In counseling, a therapist can help the child with ADHD learn to feel better about themselves. Over time the therapist can help identify and build on their strengths, cope with daily problems, and learn to control their attention and aggression. The parents may need special help to develop techniques for managing the patterns of behavior.

In many cases the entire family may need help. Mental health professionals can counsel the child and the family, helping them to develop healthy new skills, attitudes, and ways of relating to each other. Read more of my advice on parenting a child with ADHD -

Money Triggers a Survival Instinct

Tuesday, August 12, 2008

I was recently interviewed by about how entrepreneurial couples should handle money conflicts.

Here's a small excerpt of the article:

"Money is one of those things we can get really bent out of shape about," says Kathy Marshack, a psychologist in Portland, Ore., and author of "Entrepreneurial Couples: Making It Work at Work and at Home." In general, money triggers a survival instinct, so worries about it can cause people to react "in more primitive ways," she says. That's especially true for couples in business together, whose livelihoods both depend on the success of the company. "If one partner makes a decision that the other feels is going to cost them, or force them to lose a contract, they can get extremely upset," Marshack says.

Some couples may want to think twice about setting up anything but an equal relationship at work, especially when it comes to titles and salaries, suggests Marshack, the Portland psychologist. Some husband-and-wife teams, to avoid being hit by self-employment taxes, make one spouse the owner and the other an employee. "Sure, it probably cuts your taxes down," she says. But it may not make sense when it comes to the "health of your relationship and even the culture of your business," she says.

To read the entire article click here -

Checkout the Autism Quotient Quiz

Friday, August 08, 2008

I just took the Autism Quotient Quiz as posted on MSNBC - While nothing is disguised—so the quiz is easy to fake—the simple questions asked do address the basics of Autism Spectrum Disorders such as Asperger’s Syndrome. Take the quiz for yourself or a loved one and see how you measure up. Many of the questions in the quiz are addressed in my book “Sliver in My Mind.” The book is due out in January 2009. Oh and by the way, I scored 13 on the quiz, which is about average for NT women.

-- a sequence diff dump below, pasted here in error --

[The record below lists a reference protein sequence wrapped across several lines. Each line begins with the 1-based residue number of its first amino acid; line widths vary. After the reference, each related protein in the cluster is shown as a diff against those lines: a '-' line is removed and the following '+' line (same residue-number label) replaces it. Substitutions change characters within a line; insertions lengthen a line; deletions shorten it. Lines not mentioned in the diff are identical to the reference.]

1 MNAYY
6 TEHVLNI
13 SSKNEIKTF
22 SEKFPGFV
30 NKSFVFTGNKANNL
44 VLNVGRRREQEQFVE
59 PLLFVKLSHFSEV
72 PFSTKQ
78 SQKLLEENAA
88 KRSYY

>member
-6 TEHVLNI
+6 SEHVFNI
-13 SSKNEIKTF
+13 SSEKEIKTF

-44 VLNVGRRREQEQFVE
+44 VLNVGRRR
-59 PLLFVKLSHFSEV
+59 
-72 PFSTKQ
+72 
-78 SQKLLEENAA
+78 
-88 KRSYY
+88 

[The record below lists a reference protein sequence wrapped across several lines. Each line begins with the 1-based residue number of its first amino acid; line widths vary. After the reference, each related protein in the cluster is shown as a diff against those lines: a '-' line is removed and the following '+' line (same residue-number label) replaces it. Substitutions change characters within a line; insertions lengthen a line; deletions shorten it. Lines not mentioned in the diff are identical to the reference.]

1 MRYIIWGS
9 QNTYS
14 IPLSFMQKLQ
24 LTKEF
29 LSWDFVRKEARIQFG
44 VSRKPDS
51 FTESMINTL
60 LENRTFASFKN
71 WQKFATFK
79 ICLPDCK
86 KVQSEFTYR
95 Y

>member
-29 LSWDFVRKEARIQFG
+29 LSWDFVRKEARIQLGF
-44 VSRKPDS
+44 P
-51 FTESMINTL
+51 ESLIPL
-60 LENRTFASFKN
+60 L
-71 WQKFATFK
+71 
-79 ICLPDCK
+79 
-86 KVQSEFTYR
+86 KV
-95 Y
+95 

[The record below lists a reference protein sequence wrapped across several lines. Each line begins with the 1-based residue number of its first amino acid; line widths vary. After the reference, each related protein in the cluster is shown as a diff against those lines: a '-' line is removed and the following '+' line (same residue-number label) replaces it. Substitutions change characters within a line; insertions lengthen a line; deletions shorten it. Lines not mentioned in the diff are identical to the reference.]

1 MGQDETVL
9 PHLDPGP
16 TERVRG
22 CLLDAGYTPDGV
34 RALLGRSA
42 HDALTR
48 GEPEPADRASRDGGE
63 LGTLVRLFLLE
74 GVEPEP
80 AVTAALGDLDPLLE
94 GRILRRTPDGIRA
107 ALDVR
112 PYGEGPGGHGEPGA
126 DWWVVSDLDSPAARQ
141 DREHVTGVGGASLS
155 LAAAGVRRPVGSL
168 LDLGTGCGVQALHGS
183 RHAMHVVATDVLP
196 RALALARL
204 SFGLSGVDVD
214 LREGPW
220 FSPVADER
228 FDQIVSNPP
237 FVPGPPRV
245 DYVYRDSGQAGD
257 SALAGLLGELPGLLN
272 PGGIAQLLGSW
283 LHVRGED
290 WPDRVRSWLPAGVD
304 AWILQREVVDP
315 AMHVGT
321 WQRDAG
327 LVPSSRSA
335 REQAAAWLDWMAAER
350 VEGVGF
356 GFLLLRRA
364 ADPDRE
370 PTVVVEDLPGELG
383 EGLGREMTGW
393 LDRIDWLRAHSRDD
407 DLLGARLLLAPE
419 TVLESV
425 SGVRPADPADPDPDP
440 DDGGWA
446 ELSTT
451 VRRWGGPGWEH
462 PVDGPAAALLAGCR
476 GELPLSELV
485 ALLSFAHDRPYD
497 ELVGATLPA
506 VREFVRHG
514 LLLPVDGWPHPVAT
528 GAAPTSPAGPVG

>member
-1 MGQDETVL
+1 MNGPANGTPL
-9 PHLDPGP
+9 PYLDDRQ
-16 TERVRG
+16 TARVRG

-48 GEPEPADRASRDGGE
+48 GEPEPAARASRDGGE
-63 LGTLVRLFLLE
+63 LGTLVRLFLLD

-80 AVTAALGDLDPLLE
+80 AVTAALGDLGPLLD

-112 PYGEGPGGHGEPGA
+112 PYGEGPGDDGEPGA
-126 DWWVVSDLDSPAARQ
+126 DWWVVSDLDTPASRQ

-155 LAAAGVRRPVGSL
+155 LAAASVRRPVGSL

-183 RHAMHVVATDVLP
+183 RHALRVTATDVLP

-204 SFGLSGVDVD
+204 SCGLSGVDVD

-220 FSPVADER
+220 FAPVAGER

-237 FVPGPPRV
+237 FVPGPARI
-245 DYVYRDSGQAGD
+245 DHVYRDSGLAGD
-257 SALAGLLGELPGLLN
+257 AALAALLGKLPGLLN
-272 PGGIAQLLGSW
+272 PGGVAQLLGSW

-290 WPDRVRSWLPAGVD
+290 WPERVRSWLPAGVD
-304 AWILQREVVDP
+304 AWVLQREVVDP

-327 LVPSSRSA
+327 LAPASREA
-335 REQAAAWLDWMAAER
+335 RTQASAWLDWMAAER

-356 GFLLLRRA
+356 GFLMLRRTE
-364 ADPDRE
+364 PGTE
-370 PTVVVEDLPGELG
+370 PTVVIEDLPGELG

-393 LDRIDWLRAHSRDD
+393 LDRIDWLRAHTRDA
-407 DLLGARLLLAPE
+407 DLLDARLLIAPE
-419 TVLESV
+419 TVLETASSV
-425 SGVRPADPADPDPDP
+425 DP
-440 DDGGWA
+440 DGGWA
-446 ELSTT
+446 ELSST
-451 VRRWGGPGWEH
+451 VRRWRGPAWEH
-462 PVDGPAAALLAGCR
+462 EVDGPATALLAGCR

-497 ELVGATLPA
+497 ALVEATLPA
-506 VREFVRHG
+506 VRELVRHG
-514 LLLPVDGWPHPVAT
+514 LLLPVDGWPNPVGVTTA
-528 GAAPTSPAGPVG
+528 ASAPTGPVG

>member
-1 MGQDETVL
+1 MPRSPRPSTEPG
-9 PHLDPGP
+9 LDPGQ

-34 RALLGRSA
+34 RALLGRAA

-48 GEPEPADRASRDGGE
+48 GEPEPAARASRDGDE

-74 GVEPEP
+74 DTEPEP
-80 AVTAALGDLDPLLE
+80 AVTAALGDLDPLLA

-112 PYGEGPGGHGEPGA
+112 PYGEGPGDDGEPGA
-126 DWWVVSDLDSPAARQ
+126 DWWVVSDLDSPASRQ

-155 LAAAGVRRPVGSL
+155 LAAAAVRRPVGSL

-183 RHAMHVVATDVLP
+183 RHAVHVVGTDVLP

Entrepreneurs - Take a Real Vacation this Year

Wednesday, August 06, 2008

I’ve just returned from my annual extended summer vacation. As a long-time resident of the Northwest—with an office in Vancouver, Washington and the other in Portland, Oregon—I’ve learned to take advantage of our short but beautiful summers for some rest and relaxation. As a therapist with a very full caseload, I always make sure that I have colleagues that can take care of any unseen emergencies that may arise with my clients. My goal is to—as much as possible—leave work behind me so I come back to it truly refreshed.

Working as a coach with family businesses, I’ve noticed how difficult it can be for entrepreneurs to let go of work when they’re on vacation. Entrepreneurial workaholics often never learn how to leave work and you’ll see them toting their laptops, Blackberries and I Phones at Disneyland and the beach. There are times when combining work and play is the best alternative. However, you also need to plan vacations without work in mind at all.

Oh, I know, pure vacations aren’t “write-offs”, but they may do more good than reduced taxes. So take my advice and plan at least one two week vacation a year that has nothing to do with work. Throw in two to three long weekends that are purely family fun too. Trust me you, your family and your business will benefit.

Practice good communication skills in your marriage

Thursday, July 17, 2008